Toronto filmmaker's short film on COVID-19 acts as a PSA for those not taking pandemic seriously
“As news spread of COVID-19 and some people not taking it seriously, I thought it would be a great idea to re-work my short film and turn it into an apocalyptic PSA,” Mohan explains.
“[The film] provides the audience with a suspenseful story while also providing them with knowledge of what we can do to prevent our own demise.”
The nine-minute film, which takes place years after the COVID-19 pandemic, opens to Mohan as John Harrison, one of the last survivors of the outbreak, sitting on Dundas Peak and then cuts to a shot of him walking down a desolate road with no one else in sight.
“I wanted to capture the absence of humanity so I searched for locations that depicted desolation,” he said.
“The locations in the first half of the film are Dundas Peak and Sherman Falls which are both located in Hamilton, Ontario, followed by the abandoned Barber Paper Mill located in Halton Hills.”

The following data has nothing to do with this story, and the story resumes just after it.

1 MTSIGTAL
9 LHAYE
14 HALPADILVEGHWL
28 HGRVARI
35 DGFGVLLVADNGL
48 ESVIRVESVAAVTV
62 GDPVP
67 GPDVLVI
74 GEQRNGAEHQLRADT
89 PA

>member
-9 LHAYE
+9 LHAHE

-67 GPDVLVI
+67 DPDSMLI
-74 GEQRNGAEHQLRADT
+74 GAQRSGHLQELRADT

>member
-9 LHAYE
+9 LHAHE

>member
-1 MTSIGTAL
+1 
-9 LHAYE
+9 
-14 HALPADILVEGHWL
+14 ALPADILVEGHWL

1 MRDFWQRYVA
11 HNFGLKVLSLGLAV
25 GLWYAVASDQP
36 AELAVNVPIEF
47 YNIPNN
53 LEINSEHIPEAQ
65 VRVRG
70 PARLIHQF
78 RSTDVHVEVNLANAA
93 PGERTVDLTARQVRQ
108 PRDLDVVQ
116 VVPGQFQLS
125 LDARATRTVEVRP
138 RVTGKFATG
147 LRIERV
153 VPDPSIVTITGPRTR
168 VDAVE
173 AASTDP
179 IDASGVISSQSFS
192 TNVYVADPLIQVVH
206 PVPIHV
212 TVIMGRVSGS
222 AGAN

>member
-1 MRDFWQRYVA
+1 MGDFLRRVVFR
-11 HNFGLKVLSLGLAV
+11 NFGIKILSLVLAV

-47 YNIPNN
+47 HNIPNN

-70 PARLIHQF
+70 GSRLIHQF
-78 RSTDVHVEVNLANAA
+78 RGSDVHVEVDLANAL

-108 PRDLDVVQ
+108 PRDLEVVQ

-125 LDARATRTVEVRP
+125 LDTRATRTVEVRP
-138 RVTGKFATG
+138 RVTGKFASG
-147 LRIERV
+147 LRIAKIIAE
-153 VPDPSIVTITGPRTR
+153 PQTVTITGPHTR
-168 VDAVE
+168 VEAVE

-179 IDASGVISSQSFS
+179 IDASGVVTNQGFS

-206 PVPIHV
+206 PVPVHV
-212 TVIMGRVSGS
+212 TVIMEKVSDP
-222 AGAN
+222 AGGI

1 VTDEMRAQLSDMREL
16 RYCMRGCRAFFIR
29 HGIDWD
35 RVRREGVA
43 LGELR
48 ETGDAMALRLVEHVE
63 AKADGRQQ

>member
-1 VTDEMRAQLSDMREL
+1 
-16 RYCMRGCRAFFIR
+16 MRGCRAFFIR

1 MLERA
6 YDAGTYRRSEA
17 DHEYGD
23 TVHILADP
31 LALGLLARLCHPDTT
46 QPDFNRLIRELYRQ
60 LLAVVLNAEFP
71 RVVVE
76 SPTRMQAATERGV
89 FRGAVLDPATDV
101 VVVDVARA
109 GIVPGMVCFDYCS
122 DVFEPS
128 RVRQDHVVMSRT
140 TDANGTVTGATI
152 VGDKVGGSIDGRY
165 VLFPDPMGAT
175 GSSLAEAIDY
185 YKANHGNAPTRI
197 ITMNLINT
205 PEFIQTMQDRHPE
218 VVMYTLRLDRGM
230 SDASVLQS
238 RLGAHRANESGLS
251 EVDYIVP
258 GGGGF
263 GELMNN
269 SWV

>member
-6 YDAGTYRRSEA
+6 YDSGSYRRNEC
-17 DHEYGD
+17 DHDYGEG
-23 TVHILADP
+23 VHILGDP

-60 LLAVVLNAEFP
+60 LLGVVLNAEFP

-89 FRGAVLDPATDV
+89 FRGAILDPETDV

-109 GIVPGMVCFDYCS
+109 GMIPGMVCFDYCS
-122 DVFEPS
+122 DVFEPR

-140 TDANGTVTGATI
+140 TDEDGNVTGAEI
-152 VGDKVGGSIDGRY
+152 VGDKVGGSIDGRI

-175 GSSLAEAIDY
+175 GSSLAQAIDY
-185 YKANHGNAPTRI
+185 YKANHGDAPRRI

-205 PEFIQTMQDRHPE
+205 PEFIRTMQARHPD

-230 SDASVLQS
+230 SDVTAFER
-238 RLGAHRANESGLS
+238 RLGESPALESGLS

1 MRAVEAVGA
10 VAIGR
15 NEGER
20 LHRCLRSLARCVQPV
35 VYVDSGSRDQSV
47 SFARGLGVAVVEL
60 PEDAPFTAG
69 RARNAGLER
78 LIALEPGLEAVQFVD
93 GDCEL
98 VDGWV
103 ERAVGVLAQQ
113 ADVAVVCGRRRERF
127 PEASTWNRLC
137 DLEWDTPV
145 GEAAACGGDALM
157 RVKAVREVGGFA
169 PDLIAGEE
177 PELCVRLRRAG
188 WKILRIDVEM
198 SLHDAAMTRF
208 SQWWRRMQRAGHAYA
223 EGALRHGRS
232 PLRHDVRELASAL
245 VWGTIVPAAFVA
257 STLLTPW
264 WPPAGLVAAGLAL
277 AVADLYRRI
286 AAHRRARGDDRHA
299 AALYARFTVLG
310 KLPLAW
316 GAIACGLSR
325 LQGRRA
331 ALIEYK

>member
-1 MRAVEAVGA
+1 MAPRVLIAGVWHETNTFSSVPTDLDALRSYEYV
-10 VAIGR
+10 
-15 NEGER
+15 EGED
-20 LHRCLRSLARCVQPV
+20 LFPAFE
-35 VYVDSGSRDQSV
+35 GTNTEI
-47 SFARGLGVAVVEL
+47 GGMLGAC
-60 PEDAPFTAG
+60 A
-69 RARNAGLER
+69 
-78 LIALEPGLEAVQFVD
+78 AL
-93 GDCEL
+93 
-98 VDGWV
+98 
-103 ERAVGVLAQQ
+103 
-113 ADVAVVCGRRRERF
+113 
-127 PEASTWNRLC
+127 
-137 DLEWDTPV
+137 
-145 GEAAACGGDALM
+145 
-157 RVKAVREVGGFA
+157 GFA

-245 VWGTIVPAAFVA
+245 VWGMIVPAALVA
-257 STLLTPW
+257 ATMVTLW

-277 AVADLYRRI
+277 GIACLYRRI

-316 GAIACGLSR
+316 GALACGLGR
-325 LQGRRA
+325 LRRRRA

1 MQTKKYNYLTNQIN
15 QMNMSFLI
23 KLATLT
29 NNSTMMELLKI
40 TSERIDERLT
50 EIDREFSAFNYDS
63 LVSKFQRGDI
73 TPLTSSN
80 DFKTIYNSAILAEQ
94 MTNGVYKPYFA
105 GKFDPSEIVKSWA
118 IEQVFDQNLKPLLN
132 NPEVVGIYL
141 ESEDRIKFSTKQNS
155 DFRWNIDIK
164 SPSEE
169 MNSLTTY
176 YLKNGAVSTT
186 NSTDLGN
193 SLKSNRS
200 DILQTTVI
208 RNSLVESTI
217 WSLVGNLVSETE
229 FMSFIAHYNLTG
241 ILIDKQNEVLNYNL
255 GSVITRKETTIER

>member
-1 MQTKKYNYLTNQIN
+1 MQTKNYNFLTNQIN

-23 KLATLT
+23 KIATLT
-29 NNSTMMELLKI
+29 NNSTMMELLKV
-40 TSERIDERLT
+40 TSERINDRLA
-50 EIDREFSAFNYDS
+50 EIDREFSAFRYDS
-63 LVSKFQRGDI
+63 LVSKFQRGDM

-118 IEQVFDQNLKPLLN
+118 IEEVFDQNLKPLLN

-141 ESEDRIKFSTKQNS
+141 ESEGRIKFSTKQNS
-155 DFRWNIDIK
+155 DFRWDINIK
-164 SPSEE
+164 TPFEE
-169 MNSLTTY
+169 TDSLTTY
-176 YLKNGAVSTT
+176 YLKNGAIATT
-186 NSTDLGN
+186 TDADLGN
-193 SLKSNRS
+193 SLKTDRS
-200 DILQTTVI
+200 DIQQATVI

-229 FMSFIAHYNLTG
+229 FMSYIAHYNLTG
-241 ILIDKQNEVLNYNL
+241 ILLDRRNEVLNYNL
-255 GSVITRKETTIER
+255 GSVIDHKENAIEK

When Mohan’s character is in the deserted mill, his eyes are drawn to the graffitied words: “Humanity was the virus” on the cement floor, a line that he considers relevant to the current pandemic.
“There are times we take so much for granted in our day to day lives that we forget how much our actions can impact everything around us,” he said.
“I think sometimes we need to take a step back and look at the damage that we cause to our planet and also reflect on what contributions we're making to our society.”
Mohan says it was a mostly solo project, besides a few shots in the first half of the film, which two of his friends helped capture while still maintaining social distance.
Though the film is fictitious, Mohan says he hopes it will help people understand the gravity of the current health crisis – as well as, what could happen in the long run should we not follow instructions on how to prevent further spreading of the virus such as social distancing, washing our hands, and avoiding large public areas.
“We are responsible for our own decisions and our own actions. We can choose to follow the rules and slow down the spread, or we can ignore the rules and help the virus grow," he said.
“The main takeaway should be that we can stop this if we each do our part.”
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